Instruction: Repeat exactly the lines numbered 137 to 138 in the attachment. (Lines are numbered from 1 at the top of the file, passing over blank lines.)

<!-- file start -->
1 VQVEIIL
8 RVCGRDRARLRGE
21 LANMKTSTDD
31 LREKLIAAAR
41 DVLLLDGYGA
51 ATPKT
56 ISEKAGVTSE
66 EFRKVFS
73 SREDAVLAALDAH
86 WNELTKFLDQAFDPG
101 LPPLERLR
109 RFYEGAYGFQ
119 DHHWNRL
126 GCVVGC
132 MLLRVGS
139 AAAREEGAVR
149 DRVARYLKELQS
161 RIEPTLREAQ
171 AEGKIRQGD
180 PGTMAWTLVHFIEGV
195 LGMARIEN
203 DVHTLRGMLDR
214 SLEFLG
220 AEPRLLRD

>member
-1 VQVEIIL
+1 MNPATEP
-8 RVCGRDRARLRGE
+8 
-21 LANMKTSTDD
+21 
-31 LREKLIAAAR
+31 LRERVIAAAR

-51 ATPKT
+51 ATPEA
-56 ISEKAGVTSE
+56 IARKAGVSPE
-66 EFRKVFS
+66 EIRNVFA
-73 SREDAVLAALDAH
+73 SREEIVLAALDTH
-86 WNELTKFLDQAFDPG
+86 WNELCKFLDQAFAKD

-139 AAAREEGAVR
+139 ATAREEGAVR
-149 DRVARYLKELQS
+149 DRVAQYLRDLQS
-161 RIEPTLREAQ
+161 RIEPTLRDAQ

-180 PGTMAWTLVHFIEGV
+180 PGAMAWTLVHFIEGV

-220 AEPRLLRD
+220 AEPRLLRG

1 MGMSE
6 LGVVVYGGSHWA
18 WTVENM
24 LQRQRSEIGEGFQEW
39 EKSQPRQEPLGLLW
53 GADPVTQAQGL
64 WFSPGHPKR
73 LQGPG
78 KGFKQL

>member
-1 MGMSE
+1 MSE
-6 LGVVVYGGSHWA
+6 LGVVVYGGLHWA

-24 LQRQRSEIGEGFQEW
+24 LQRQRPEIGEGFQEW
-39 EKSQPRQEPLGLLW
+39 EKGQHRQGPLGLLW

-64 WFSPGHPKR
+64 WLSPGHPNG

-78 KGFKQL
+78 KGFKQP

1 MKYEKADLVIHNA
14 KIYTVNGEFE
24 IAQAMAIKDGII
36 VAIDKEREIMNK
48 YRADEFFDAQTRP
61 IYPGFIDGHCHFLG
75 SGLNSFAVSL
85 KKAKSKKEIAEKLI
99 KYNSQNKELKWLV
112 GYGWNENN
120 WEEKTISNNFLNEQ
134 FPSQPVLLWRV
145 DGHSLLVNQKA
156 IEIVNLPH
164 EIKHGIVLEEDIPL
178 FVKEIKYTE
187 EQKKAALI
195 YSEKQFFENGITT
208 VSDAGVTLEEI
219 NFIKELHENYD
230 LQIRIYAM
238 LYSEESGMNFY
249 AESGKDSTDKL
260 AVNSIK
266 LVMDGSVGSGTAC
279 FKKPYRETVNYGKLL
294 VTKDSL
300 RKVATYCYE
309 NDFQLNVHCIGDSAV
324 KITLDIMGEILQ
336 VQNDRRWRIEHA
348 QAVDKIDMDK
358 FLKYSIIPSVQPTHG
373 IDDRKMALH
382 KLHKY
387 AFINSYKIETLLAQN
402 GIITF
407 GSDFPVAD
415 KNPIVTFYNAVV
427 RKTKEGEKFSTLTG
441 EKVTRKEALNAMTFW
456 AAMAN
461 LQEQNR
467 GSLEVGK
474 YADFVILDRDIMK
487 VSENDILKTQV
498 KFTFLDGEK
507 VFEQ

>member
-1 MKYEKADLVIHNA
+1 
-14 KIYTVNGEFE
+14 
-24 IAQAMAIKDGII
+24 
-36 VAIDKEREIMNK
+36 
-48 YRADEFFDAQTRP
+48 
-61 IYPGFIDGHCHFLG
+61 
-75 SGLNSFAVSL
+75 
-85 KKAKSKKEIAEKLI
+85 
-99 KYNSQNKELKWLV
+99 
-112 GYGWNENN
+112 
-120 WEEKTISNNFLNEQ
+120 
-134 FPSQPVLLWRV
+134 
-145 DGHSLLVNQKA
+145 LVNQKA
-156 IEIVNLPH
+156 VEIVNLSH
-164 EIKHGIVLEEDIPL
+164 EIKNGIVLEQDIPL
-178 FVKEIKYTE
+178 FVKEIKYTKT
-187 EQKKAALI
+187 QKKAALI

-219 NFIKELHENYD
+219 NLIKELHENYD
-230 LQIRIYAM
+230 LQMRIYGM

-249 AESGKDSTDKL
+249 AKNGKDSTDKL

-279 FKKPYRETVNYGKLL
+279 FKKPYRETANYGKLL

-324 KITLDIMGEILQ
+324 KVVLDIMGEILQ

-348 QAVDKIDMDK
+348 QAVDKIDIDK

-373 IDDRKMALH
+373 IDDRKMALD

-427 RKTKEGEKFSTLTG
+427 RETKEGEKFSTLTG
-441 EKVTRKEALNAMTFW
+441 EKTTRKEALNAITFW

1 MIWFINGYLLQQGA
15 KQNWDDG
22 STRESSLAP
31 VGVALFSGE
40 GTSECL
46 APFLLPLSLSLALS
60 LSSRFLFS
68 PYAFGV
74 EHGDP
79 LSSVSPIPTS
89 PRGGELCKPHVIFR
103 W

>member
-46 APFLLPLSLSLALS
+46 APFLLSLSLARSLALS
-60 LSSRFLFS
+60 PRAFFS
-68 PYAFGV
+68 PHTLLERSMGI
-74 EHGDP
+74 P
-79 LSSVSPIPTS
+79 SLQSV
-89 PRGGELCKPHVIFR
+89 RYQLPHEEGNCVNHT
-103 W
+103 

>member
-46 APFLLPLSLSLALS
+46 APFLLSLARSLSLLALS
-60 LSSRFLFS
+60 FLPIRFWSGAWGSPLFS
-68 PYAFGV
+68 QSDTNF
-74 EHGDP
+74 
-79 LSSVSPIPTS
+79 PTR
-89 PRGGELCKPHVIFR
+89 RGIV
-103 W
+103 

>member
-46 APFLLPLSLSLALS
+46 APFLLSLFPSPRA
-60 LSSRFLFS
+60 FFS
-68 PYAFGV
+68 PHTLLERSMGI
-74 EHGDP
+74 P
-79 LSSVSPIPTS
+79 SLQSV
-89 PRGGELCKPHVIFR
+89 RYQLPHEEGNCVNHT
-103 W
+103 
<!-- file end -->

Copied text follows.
-75 SGLNSFAVSL
+75 